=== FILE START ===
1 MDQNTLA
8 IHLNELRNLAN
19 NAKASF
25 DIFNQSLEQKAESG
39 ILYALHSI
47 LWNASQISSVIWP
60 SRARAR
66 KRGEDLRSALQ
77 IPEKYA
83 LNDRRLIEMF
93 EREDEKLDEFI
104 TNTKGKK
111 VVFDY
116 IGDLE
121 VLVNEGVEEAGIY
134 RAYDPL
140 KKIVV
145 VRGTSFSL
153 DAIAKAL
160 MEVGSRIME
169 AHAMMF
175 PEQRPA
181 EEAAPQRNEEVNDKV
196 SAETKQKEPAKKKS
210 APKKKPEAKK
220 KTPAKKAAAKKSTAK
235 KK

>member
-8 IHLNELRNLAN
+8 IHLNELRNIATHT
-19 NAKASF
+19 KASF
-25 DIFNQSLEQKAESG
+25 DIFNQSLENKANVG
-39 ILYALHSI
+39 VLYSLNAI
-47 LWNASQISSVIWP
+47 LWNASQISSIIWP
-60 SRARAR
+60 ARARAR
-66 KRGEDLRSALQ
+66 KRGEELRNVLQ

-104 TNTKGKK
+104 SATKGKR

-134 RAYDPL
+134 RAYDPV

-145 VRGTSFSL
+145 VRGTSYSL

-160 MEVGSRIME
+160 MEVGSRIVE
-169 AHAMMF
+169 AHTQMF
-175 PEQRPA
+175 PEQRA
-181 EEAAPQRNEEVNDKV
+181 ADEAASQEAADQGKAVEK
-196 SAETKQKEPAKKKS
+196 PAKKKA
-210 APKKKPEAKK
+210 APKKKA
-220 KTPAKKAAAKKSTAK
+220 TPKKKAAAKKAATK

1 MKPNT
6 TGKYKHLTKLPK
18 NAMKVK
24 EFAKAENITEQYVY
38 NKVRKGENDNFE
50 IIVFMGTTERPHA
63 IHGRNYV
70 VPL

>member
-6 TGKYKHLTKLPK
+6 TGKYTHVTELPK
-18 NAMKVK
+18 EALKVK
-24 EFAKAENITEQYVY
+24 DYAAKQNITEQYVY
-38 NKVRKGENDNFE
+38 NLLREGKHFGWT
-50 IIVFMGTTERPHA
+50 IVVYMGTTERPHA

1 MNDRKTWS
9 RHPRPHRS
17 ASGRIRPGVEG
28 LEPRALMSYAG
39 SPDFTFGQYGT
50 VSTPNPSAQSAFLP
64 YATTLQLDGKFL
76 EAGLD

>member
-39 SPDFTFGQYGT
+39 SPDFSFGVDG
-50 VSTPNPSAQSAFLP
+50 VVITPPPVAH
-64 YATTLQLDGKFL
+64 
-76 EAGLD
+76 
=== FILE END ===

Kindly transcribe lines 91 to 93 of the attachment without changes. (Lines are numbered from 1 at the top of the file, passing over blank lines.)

-39 SPDFTFGQYGT
+39 SPDFSFGVDG
-50 VSTPNPSAQSAFLP